Diane:  You touch on the reason you made some of the images in the Minor Arcana headless in your LWB. Would you expand on that here?

 

Sakki:  My first plan was to have all the Minors headless, but then some cards really needed a face to portray the RWS tradition, so I decided to compromise with an eclectic blend...I like to toy with the idea that, if I ever did a second edition, I should maybe add heads to all of them, or much better, move some of the heads now existing to figures that are now headless. I wonder what that would do...

 

Although this issue will be covered in the book, the reason behind the headless people is no longer important to me, and I hope it will be the same for you soon as well. What is more important now is how people react to it, and in what ways.  I have explanations for it, but they are not the reason. The reaction is the reason: The fact that it bothers one while it amuses another...it's the chicken and the egg again...

 

Diane:   Your deck is clearly Rider-Waite influenced. Was that your main reading deck before you created your own?

 

Sakki:  I never owned a RWS deck until last year, when someone gave it to me as a gift. My main reading deck was the Aquarian, which is RWS-based. I decided to add the Kabbalistic and Astrological elements, because I saw how they made total sense, and how they combined all my interests together. It also helped me understand some of the cards better...

 

Diane:  Do you use the Sakki-Sakki Tarot now?

 

Sakki: This is a very interesting question, more so than you'll ever know.

 

For starters, in order to concentrate on the deck, and to make myself "do" it, I decided not to read with it, before it was complete. (Well, I did have a set of all the Majors at some point, and did some reading with it, but only occasionally). So, my prize for getting the deck "out there" was to get to read with it. And yes, I discover new things everyday.

 

Diane:  What have you discovered that you didn't know when you wrote the LWB? What are the Sakki Sakki's best qualities as a reading deck.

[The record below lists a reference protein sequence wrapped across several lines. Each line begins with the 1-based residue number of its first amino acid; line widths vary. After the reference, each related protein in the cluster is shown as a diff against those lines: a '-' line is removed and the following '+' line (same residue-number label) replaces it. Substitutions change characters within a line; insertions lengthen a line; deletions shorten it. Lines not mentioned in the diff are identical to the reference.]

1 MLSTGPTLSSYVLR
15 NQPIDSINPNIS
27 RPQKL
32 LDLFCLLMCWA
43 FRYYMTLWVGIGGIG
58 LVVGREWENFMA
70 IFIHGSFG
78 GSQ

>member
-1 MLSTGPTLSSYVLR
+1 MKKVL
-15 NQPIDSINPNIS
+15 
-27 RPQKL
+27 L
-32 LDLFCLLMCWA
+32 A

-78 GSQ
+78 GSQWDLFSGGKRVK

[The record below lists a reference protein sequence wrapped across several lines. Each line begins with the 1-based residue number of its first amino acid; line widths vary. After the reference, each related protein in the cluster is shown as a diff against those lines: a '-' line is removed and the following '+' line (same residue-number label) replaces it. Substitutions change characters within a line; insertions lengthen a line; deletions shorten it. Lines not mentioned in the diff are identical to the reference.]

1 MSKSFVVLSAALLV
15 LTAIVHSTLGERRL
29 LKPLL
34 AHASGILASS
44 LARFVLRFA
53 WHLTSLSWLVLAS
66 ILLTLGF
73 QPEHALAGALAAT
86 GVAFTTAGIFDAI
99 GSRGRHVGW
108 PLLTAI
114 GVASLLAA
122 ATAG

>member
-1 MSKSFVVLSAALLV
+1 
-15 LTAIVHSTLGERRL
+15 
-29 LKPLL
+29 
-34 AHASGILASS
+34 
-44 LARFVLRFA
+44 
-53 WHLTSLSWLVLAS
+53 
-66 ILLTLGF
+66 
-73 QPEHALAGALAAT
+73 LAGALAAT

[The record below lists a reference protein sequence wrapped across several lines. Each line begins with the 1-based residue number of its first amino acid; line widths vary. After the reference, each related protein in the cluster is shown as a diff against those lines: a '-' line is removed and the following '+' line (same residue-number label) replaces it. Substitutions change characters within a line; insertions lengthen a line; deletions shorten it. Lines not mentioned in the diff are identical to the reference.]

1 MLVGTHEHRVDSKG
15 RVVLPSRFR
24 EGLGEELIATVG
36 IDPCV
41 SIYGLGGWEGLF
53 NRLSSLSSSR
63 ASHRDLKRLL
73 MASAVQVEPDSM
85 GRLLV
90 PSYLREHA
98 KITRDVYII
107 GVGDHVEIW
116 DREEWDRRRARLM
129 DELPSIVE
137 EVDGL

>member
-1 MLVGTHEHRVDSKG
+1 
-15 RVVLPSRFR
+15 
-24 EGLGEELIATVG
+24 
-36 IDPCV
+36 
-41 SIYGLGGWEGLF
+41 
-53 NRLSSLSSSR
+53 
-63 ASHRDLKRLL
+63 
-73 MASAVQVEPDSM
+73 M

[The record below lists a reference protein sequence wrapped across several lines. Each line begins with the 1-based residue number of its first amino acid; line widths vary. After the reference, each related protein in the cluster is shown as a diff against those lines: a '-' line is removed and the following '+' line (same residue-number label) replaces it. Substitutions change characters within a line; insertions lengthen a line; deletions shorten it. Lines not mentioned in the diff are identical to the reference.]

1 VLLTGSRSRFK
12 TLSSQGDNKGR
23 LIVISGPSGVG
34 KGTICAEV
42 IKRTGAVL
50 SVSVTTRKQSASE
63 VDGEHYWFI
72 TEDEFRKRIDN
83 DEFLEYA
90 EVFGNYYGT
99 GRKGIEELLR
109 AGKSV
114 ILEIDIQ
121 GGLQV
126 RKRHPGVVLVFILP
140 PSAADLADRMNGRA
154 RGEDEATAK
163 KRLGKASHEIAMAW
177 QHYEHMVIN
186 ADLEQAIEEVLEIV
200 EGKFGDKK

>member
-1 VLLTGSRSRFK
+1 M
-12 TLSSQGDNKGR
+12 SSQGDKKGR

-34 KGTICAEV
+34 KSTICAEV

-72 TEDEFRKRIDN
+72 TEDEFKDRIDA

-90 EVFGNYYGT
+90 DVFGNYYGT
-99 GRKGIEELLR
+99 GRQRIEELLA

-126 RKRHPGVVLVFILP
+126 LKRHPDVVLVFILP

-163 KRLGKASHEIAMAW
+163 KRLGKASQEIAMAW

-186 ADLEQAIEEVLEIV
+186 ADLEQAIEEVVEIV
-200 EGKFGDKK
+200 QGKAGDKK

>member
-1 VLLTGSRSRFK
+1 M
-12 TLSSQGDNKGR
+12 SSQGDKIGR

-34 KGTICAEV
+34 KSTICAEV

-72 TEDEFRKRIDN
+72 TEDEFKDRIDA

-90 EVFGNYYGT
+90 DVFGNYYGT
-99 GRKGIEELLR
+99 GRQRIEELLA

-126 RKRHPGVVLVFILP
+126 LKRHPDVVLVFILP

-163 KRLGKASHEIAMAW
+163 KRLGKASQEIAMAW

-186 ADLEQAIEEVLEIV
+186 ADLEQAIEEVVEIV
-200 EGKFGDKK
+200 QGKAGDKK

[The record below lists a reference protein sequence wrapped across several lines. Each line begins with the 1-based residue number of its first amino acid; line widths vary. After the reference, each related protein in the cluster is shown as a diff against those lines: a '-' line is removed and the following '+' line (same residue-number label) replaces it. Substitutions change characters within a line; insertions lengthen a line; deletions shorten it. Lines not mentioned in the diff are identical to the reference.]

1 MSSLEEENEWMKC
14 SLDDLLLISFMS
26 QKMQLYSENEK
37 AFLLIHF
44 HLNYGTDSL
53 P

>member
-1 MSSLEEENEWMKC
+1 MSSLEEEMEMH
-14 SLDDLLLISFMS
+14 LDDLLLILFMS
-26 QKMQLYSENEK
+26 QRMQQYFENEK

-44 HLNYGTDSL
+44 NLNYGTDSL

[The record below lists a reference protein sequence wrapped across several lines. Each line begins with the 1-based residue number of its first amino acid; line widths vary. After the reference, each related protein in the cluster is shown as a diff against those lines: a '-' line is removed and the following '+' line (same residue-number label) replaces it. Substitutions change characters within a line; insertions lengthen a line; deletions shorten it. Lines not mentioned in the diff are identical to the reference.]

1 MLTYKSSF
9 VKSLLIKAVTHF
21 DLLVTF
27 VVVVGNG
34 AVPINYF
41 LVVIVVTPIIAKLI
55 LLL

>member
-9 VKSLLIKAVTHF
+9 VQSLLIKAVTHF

Sakki: I tried to make the LWB as detailed as possible for a LWB, but never meant to have everything in it. The best thing about this deck is a blunt kind of humor. It gives funny, sometimes sarcastically funny, readings! Once I did a three card spread, and got the Page of Cups, the Queen of Cups, and the King of Cups! I was laughing for a while after that! The deck was being playful, telling me, "Since you asked for it, here it is!".

 

Diane:   What did that mean to you, getting those three cup Court Cards? Was it significant that the Knight was missing?

 

Sakki:  Oh, the Knight! I didn't even think of the Knight... but if you look at him, he is mostly pink and very different than the other Cup court cards, because he actually comes and goes on his horse, being more affected by the unfamiliar surroundings he visits. I tried to give the Page, Queen, and King a similar color scheme, as they represent the same domestic court. So, those three in one line give you such a watery feeling, like you are in the middle of the ocean, trying to discover how you feel--or how not to drown!. It also felt like a contest, the three of them trying to win my attention. Now, who wants to mess with the whole familia?

 

Diane: What do you want the tarot community to know about your deck? About you?

 

Sakki: I would like people to get to know this deck slowly. To know that there are many layers to it, and that just like a time capsule, the layers will be revealed at the right moment. I may be the creator of The Sakki-Sakki Tarot, but I don't know everything about it. Everyday I discover a new intention, or a new insight, and I'm already standing and looking at these cards from the "outside." This is just another wonder the tarot had in store for me...

 

Read a review of the Sakki-Sakki Tarot here.

 

Click here to see a sample reading with the Sakki-Sakki Tarot.


Interview and page 2004 Diane Wilkes